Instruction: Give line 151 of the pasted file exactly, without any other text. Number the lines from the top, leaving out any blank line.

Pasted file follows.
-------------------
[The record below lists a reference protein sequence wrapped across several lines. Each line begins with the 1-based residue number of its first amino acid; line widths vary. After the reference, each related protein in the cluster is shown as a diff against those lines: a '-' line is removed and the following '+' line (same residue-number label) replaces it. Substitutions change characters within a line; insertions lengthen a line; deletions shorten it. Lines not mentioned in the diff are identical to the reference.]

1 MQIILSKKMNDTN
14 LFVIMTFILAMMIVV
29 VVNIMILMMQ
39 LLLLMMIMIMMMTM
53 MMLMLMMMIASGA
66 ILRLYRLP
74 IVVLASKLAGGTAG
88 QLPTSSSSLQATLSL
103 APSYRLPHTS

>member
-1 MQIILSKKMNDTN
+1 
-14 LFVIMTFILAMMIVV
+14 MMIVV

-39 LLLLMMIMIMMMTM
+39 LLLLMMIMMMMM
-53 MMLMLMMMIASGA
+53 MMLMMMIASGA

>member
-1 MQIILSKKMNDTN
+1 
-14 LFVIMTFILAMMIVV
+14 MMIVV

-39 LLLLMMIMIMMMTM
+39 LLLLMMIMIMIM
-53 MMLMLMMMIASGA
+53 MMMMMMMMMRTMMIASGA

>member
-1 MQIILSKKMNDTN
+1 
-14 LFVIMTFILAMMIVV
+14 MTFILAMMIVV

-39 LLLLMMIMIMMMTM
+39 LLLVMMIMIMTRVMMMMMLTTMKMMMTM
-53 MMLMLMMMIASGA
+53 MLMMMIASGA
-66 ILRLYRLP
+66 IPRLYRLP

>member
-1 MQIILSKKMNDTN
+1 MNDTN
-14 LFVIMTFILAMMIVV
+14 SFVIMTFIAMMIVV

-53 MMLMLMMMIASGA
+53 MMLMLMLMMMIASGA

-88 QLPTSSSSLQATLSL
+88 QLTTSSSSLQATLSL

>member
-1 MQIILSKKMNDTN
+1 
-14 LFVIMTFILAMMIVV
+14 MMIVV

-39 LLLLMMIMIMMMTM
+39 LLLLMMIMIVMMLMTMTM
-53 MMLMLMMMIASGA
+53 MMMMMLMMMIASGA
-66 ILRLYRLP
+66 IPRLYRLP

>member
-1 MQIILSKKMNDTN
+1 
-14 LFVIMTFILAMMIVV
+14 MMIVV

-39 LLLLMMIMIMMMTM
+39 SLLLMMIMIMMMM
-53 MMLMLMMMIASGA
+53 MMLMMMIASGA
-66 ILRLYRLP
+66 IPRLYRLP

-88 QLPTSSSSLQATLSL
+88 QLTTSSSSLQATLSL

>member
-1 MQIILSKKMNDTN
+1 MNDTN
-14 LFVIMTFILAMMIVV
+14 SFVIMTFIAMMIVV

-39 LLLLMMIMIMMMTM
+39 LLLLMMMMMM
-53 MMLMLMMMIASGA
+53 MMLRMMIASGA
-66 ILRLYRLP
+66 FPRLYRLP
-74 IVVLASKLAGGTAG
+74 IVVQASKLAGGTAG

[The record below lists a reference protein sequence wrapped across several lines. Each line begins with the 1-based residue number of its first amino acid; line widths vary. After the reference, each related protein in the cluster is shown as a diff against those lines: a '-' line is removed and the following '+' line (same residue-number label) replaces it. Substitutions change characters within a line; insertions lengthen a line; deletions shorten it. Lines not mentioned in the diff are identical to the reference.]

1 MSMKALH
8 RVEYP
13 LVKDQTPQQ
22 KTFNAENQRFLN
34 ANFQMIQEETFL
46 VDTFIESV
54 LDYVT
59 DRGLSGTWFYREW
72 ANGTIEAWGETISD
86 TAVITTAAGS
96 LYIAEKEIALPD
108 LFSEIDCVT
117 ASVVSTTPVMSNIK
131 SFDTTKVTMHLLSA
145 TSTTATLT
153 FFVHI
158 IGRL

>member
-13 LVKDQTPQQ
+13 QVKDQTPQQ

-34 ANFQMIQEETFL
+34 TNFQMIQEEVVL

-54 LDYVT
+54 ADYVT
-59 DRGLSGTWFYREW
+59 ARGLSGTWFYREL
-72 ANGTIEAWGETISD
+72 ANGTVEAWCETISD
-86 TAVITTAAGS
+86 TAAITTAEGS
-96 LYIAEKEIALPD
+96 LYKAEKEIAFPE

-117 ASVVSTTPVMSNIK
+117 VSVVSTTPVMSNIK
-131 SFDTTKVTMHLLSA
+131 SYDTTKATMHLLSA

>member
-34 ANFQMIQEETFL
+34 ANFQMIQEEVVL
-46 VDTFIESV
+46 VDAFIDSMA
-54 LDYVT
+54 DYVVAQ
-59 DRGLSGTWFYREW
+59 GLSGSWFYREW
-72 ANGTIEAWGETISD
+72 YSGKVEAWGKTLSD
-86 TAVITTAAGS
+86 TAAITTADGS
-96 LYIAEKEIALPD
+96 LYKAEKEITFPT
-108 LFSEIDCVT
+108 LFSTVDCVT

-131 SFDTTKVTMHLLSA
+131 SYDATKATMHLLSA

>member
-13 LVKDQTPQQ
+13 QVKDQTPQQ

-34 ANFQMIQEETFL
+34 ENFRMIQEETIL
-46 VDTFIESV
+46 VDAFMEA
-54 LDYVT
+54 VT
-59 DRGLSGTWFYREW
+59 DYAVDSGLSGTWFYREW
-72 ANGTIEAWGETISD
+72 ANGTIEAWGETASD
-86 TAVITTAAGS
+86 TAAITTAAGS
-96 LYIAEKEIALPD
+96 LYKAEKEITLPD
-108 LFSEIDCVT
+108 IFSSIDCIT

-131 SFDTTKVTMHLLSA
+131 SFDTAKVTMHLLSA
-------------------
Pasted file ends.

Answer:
-59 DRGLSGTWFYREW